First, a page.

Intelligent Data Centres Issue 42 - Page 45

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How can data centres contribute to climate action ?
Data centres have had an extraordinarily high reliance on power from traditional fossil fuel fired plants until recently . As a key step towards climate action , some data centre providers and the hyperscale tenants are pivoting towards renewable energy to reduce the environmental impact .
For example , Amazon recently became the largest corporate buyer of renewable energy to support its offices and data centres . Some of the large corporations have committed to reducing the carbon footprint in all aspects of their operations as part of their goals to be net-zero in the next 8 – 10 years .
Along with energy source , data centres can reduce their carbon footprint through efficient usage of the energy by lowering the power usage effectiveness ( PUE ) inside the facility .
How can providers address the increasing needs of both Digital Transformation and climate change ?
Climate initiatives are starting to be at the forefront of many corporate priorities . In fact , according to a recent survey conducted by the IBM Institute for Business Value and Oxford Economics , 73 % of executives surveyed said their organisations have set a net-zero carbon emissions goal .
In that same survey , however , while 86 % of companies stated they have a sustainability strategy , only about 35 % of those surveyed have taken action on that strategy . Challenges include resistance from customers , technology barriers and even regulatory barriers .
The key is to have a fundamental approach to sustainability that integrates within the core operations of the company . While companies can start in small steps , the key is to take action now to better prepare for the future .
As one of the major consumers of energy , data centre providers can take a more proactive role in minimising their carbon footprint such as shifting from fossil fuel-based energy and select energy options with greener , renewable sources .
Some examples of these include retrofitting existing sites or utilising energy optimisation services to identify energy saving opportunities in an existing data centre . For new sites , consulting with an expert service provider will be beneficial in executing a company ’ s sustainability strategy .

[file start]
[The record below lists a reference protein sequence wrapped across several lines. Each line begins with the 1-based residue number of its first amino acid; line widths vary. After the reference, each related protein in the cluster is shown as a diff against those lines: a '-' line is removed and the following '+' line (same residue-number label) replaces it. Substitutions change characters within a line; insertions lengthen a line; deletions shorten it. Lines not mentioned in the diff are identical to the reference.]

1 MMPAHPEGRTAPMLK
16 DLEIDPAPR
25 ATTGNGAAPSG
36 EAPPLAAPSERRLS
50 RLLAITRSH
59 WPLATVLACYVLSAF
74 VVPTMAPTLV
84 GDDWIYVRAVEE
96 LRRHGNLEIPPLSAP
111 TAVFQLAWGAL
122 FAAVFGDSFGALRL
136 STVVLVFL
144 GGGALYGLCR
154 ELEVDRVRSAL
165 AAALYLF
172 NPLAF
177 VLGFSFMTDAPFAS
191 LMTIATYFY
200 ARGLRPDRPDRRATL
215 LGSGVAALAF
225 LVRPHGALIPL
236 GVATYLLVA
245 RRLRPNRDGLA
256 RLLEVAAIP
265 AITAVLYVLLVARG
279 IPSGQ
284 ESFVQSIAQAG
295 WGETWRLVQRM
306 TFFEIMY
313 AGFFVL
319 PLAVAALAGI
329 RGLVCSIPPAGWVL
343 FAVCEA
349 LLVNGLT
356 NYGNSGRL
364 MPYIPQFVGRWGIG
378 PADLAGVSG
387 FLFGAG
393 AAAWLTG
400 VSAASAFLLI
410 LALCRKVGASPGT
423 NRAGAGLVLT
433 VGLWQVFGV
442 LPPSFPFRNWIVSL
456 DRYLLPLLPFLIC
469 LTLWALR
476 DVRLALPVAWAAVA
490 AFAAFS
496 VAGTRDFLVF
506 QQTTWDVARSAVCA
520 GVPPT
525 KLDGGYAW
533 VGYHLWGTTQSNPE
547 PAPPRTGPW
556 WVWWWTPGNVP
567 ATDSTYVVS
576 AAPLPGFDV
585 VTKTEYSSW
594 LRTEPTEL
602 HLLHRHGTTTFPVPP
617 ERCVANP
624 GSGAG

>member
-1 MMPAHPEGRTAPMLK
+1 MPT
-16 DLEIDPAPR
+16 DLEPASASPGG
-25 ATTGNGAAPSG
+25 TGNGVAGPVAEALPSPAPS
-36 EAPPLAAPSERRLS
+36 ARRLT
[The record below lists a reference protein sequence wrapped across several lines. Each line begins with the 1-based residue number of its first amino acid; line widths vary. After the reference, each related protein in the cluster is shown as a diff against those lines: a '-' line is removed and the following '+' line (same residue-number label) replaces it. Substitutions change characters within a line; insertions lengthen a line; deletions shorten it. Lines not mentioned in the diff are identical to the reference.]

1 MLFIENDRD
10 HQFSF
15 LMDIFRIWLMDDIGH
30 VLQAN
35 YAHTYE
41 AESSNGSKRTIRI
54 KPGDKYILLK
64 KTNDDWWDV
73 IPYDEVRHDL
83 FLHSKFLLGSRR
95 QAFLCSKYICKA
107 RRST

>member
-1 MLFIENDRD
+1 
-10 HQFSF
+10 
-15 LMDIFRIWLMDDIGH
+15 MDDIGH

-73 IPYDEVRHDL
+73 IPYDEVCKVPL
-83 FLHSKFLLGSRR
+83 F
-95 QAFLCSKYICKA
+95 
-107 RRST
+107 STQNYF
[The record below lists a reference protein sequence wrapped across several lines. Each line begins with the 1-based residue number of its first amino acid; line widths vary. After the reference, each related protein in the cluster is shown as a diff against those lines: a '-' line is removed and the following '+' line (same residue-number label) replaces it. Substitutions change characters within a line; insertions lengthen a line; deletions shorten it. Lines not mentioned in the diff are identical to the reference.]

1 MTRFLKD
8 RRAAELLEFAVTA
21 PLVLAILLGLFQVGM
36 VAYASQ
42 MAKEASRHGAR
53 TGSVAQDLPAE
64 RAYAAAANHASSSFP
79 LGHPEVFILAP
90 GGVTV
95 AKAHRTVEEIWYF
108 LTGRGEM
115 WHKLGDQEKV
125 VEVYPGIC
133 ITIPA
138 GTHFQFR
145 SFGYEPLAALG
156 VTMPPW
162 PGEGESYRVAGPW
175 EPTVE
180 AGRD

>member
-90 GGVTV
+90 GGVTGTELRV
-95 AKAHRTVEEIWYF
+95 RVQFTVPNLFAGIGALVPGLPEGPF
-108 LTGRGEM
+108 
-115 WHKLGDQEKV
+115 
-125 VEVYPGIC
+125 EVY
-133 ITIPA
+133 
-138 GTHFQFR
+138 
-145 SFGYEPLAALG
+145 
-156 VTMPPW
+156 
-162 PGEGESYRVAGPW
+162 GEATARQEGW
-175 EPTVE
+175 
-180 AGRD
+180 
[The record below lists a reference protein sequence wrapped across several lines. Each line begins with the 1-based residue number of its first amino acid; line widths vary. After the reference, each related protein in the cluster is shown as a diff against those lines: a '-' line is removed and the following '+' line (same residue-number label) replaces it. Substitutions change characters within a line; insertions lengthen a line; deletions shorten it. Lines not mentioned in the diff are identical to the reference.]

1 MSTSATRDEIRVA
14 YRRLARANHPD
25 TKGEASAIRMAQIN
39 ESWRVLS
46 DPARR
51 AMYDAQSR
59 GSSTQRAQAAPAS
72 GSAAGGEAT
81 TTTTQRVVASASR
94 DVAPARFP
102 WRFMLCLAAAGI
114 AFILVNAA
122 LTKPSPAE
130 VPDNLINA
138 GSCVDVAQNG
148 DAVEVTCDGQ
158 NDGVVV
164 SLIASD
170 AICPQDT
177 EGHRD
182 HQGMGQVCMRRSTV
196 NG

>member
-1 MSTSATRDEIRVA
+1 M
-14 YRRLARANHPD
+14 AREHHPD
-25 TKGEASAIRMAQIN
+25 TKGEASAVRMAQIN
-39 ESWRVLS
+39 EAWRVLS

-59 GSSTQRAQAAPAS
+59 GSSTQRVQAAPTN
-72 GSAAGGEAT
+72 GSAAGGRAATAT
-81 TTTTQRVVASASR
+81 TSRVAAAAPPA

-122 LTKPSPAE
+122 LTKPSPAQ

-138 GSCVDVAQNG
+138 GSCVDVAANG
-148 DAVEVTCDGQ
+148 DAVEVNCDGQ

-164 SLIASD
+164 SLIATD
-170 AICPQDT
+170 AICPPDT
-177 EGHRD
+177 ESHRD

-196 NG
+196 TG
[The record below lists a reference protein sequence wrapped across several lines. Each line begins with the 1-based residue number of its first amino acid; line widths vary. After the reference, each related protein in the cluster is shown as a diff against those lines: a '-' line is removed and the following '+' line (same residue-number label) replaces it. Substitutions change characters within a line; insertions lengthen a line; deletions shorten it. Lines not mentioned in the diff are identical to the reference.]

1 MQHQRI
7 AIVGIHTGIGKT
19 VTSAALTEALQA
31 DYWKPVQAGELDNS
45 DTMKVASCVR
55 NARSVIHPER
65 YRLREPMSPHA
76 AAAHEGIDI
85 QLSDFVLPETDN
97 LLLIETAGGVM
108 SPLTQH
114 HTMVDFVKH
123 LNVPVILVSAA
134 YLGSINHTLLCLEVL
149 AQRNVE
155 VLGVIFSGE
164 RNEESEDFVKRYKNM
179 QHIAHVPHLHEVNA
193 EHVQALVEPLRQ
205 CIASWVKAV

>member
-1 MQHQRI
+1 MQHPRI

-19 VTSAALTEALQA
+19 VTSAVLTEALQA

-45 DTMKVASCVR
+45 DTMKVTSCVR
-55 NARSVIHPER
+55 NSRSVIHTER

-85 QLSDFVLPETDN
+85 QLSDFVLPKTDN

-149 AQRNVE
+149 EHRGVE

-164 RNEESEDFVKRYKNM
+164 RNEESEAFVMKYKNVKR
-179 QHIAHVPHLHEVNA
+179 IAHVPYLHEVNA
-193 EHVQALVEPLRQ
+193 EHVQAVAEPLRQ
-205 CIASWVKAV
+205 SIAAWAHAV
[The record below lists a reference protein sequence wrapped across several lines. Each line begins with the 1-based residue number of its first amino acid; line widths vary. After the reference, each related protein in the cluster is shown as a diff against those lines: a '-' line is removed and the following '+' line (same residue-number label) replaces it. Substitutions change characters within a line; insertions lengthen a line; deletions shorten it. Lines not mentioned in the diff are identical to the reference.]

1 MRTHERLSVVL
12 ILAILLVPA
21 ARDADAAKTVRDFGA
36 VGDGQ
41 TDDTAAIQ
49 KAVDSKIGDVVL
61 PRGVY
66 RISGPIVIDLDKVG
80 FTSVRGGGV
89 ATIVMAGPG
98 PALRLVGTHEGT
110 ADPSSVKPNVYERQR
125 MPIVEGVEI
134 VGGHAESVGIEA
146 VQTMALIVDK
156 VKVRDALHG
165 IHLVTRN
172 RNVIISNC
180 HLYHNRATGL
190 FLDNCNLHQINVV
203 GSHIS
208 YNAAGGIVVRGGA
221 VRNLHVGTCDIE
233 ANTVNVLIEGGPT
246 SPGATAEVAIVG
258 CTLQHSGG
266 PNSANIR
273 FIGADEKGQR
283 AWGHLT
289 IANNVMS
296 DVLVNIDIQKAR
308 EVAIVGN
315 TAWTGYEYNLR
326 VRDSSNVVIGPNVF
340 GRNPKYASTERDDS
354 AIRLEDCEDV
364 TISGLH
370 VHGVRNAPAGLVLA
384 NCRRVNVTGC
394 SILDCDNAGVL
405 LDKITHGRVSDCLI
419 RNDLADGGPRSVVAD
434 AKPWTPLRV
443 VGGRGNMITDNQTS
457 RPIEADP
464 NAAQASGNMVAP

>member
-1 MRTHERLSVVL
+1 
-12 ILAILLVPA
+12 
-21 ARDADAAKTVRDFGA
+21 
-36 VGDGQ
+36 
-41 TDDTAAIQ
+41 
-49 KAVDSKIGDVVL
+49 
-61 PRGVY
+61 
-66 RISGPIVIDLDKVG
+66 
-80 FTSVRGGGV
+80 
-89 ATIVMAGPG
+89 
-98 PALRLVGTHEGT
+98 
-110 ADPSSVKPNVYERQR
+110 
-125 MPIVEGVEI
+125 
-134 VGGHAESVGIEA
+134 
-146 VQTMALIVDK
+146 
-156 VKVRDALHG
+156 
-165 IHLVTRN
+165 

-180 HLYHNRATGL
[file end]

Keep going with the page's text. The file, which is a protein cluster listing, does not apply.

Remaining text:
What are new sustainable and eco-friendly innovations in the industry ?
The United Nations Climate Change Conference or COP26 last year introduced a variety of global initiatives to address climate change and climate risk , which also applies to the IT industry .
These include measuring carbon emissions and prioritising actions that will have the biggest impact on reducing energy use . In Singapore , for example , we are seeing some data centre operators adopting a multi-tiered sustainability strategy , such as shifting to renewables or clean energy and driving efficiencies in energy and water usage as well .
There are various innovations happening in each of these fields . For example , in case of energy optimisation , immersion cooling technology can help companies scale their computing power easily and cost-effectively through a dramatic leap in data centre cooling capabilities .
Servers and other components in the rack are submerged in a thermally conductive dielectric liquid , eliminating the need for air cooling or fans in the servers . This new approach is considered an energy efficient form of cooling , driving power usage efficiency ( PUE ) down .
From the point of view of circular economy , there are industry innovations under development on how to utilise the residual heat from data centres for other purposes . Data centre operators are also keen to adopt recycling initiatives for new battery technologies .
How did the pandemic highlight the criticality of the data centre
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industry to businesses across the world ?
While the pandemic accelerated digitisation in various enterprises , it propelled disruption and ‘ new normal ’ in several areas , i . e . education , e-commerce , workspace , events , health monitoring , entertainment and the like .
The digital hardware and software critical to seamless interaction and timely service deliveries in these sectors are housed in the secure and 24x7 available modern data centres . The data centre industry , acclaimed as an essential service , provided the much-needed physical infrastructure to house the IT assets storing zettabytes of data and running billions of applications .
The pandemic saw the demand for cloud services soar which in turn are enabled through an interconnected network of millions of IT computing and storage assets in data centres around the world .
With the undeniably critical role played by data centres in the pandemic , data centres are poised to become as necessary as critical utility services in the next couple of years .
Is the consumption of power by data centres set to rise ? If so , why is this ?
Data centres , and hence their power consumption , will continue to grow in line with the inevitable growth of digitisation and cloud adoption . However , the focus is on a strategic switch to a cleaner power source in the future while optimising the energy usage in current and new facilities .
The growing efficiencies and changing mix towards renewable sources will balance the sheer increase in quantum of power usage . For example in Singapore , data centres accounted for approximately 7 % of energy consumption in 2020 according to the Ministry of Communication and Information ( MCI ).
While power usage will go up with the lifting of the moratorium on new data centres , the new facilities will need to incorporate best-in-class efficiency and sustainability innovations . www . intelligentdatacentres . com
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